• AXA-Framlington UK Select Opportunities

In July 2000, you would have switched out of those funds into the latest top-rated funds, and so on, every 6 months.

In the table below, we show the performance of this Dynamic Fund Portfolio compared with the FTSE 100 (representing the UK stock market) and the average UK growth fund (i.e. populating the UK All Companies fund sector).

By the end of the first 6 months (June 2000), our portfolio was up 6.86% compared to down 7.87% for the index, a difference of 14.73% in just 6 months.

So clearly, no underperformance of our Momentum-style portfolio at the turning point from bull market to bear, as some have suggested there should have been.

Table 1: Dynamic Fund Portfolio (DFP) vs FTSE 100 and UK All Co’s sector (2000-2005)

If you look at the table above, in all but one period (July-Dec 2004) our Dynamic Fund Portfolio outperforms the stock market index and the sector average. And in that period the portfolio is still positive, it just doesn’t rise as much as the other two.

That is a superb testimony to the Momentum strategy during this period.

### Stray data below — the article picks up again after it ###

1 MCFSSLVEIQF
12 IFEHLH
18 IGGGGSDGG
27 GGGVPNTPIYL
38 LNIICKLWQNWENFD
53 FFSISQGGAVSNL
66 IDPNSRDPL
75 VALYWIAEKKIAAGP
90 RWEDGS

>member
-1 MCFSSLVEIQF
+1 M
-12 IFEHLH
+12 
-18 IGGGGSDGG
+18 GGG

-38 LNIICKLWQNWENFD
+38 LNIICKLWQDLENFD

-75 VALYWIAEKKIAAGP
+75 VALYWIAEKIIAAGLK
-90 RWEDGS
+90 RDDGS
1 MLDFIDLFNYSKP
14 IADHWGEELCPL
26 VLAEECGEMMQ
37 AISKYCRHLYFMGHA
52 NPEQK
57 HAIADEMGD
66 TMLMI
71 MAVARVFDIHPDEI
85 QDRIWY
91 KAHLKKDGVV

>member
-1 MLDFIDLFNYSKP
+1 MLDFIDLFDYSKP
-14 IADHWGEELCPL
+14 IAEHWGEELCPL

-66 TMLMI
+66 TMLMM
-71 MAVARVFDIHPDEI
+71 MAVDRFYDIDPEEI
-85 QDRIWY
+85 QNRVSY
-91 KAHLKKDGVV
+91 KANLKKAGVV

You can see this progress in the chart.

Chart 6: Dynamic Fund Portfolio vs FTSE 100

Chart 6 - Chapter 18

Turning point 2: Lehman Brothers bust in 2008

More recently, the failure of Lehman Brothers. in September 2008 triggered sharp falls across the globe.

If you had begun investing into the UK stock market January 2008 using our Dynamic Fund Ratings, you would have invested into three funds:

  • JOHCM UK Opportunities
  • Newton UK Equity
  • Threadneedle UK Extended Alpha

In July 2008, you would have switched out of those funds, as you now know, choosing the latest top funds using our Dynamic Fund Ratings. And so on, every 6 months.

In the table below, for each discrete six-month period, we show the performance of the Momentum-style Dynamic Fund Portfolio compared with the UK stock market and the average UK growth fund (which populates the UK All Companies sector).

For example, at the end of the first six-month period, June 2008, the Dynamic Fund Portfolio was down 8.56%, whereas the index was worse, down 10.82%.

Table 2: Dynamic Fund Portfolio vs FTSE 100 and UK All Co’s sector (2008-2010)

Our Momentum-style portfolio fell more than the index in the next 6 months, was marginally better in the first half of 2009, and was outstanding from then on versus the index and the average UK growth fund.

So that forensic look at each six-month period doesn’t reveal any great weakness with Momentum.

But perhaps we’re missing something, so let’s look at this another way.

The low for the UK stock market was March 2009. From January 2008 to that low, the Momentum portfolio fell by 46%. That compares to a fall of 42% by the FTSE 100 over the same period. A small difference, certainly not worrying.